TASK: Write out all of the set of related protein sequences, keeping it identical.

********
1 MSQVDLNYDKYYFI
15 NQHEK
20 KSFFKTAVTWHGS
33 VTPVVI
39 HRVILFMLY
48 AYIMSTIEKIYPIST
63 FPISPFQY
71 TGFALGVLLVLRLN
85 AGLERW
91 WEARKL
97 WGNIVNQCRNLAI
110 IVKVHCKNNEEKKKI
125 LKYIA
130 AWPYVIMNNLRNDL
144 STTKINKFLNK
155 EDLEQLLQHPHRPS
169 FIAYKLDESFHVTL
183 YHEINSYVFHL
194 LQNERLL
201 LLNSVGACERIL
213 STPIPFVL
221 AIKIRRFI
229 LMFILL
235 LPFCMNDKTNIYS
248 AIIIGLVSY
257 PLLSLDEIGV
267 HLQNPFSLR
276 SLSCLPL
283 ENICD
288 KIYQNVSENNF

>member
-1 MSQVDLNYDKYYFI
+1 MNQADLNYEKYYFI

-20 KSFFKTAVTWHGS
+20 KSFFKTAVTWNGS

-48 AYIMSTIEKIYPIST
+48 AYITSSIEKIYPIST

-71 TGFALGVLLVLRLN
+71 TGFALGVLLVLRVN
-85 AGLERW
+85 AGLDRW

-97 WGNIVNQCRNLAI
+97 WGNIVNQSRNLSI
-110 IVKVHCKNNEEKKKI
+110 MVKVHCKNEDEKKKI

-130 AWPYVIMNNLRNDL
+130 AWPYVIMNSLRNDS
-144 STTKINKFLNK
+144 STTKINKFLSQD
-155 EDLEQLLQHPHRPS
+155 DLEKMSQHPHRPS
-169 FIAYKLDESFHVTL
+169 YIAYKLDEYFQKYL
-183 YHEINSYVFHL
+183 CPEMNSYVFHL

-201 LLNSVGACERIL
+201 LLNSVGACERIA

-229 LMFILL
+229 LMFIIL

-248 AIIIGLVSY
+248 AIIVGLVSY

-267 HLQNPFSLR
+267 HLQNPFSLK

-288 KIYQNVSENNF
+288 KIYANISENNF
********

1 MSQVDLNYDKYYFI
15 NQHEK
20 KSFFKTAVTWHGS
33 VTPVVI
39 HRVILFMLY
48 AYIMSTIEKIYPIST
63 FPISPFQY
71 TGFALGVLLVLRLN
85 AGLERW
91 WEARKL
97 WGNIVNQCRNLAI
110 IVKVHCKNNEEKKKI
125 LKYIA
130 AWPYVIMNNLRNDL
144 STTKINKFLNK
155 EDLEQLLQHPHRPS
169 FIAYKLDESFHVTL
183 YHEINSYVFHL
194 LQNERLL
201 LLNSVGACERIL
213 STPIPFVL
221 AIKIRRFI
229 LMFILL
235 LPFCMNDKTNIYS
248 AIIIGLVSY
257 PLLSLDEIGV
267 HLQNPFSLR
276 SLSCLPL
283 ENICD
288 KIYQNVSENNF

>member
-1 MSQVDLNYDKYYFI
+1 MNQADLNYEKYYFI

-20 KSFFKTAVTWHGS
+20 KSFFKTAVTWNGS

-48 AYIMSTIEKIYPIST
+48 AYITSSIEKIYPIST

-71 TGFALGVLLVLRLN
+71 TGFALGVLLVLRVN
-85 AGLERW
+85 AGLDRW

-97 WGNIVNQCRNLAI
+97 WGNIVNQSRNLSI
-110 IVKVHCKNNEEKKKI
+110 MVKVHCKNEDEKKKI

-130 AWPYVIMNNLRNDL
+130 AWPYVIMNSLRNDS
-144 STTKINKFLNK
+144 STTKINKFLSQD
-155 EDLEQLLQHPHRPS
+155 DLEKMSQHPHRPS
-169 FIAYKLDESFHVTL
+169 YIAYKLDEYFQKYL
-183 YHEINSYVFHL
+183 CPEMNSYVFHL

-201 LLNSVGACERIL
+201 LLNSVGACERIA

-229 LMFILL
+229 LMFIIL

-248 AIIIGLVSY
+248 AIIVGLVSY

-267 HLQNPFSLR
+267 HLQNPFSLK

-288 KIYQNVSENNF
+288 KIYANISENNF